The 1974 Cherry Blossom Music Festival was supposed to have been two days of fun in the sun at Richmond City Stadium.
Quarter-page ads in the Richmond Times-Dispatch announced that a Saturday concert on April 27 was to run "from noon'til moon" and feature the Steve Miller Band, Boz Scaggs, Dr. John and other groups. The next day's lineup included "soul sounds" by Mandrill, Kool & the Gang and the Funkadelics.
"Plenty of music, plenty of space to stretch out on the grass . . . and NO HASSLES," promised ads. To rock concertgoers of the 1970s, "no hassles" meant "no police." The appeal of minimal security was a concert promoter's dream-come-true for maximizing ticket sales to young people.
The advertising campaign worked. An estimated 14,000 turned out for the festival's first day. By the time music got under way shortly after noon, the ads had brought people from as far away as Pennsylvania. Despite the "no-hassles" promise, 24 uniformed policemen and 13 officers with police dogs were visible throughout the stadium. And as the day wore on, the presence of plainclothes officers became apparent.
All went smoothly until mid-afternoon. A plainclothes officer with gun drawn tried to drag a shirtless man from the stands after arresting him on a drug charge. "Kids in the stands and on the field were pelting the cop with whatever they could get their hands on," a witness told The Times-Dispatch. "The cop was forced to let the guy go."
The hostility between police and about 1,000 of the crowd grew palpable after the first arrest. When another arrest occurred shortly after 3 p.m., "Youths in the stands rushed at the officers and attacked them, fists flailing," reported The Richmond News Leader. Beer bottles rained on the fleeing officers.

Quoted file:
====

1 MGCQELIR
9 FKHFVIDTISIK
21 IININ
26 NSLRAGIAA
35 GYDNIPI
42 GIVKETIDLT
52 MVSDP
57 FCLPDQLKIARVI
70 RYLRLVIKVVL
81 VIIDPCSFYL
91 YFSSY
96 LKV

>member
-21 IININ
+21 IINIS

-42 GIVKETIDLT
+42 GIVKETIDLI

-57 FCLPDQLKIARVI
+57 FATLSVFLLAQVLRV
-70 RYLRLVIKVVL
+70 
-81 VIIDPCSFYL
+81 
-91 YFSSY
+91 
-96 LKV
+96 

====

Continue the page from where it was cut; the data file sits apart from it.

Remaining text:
Police retreated into a brick stadium building and remained barricaded while awaiting reinforcements. Outside, what had become a rampaging mob turned to city vehicles parked nearby. The mob vandalized cars with whatever was available -- fists, boots, and metal trash cans. Vehicles were set afire, and the destruction progressed to stadium property.
Two busloads of about 100 state and city police officers wearing helmets and carrying riot sticks descended on the stadium by 5:30 p.m. "Police fought the troublemakers with riot gear, police dogs, tear gas and officers mounted on horses," The Times-Dispatch said. Police regained control by sundown, but an unknown number of concertgoers not taking part in the disturbance were injured by riot-stick-wielding officers. Bill Wasson, a News Leader reporter covering the violence, was among those attacked by police.
In the riot's aftermath, police reported 11 injured officers and about 150 charges filed against an estimated 90 people. Most charges were for drug possession, destruction of property and assaulting police officers. The second day's concert was canceled. A citywide ban of large-scale, outdoor rock concerts remained in force for the next three years.
The festival's promoter accused city officials of reneging on promises to ignore marijuana use. But City Manager William J. Leidinger, Public Safety Director Jack M. Fulton and Richmond Commonwealth's Attorney Aubrey M. Davis Jr. denied any agreements.
They said the "no-hassles" ads had made them expect trouble. "Conferences were held and Police Bureau decisions were discussed," said a Times-Dispatch report. Among the decisions was strict enforcement of drug laws. Alcohol violations generally were ignored, explained an unidentified police official, because drinking was "more socially acceptable than smoking marijuana."
Others disagreed with the tactics used. A letter from a former policeman published in the May 2 Times-Dispatch that year made the case that those in charge of maintaining order at the concert shared guilt with the lawbreakers. "A few simple misdemeanor arrests were not worth the resultant melee," the ex-officer wrote.
I made the ad. And no one was concerned about what was in the trucking frog's hand.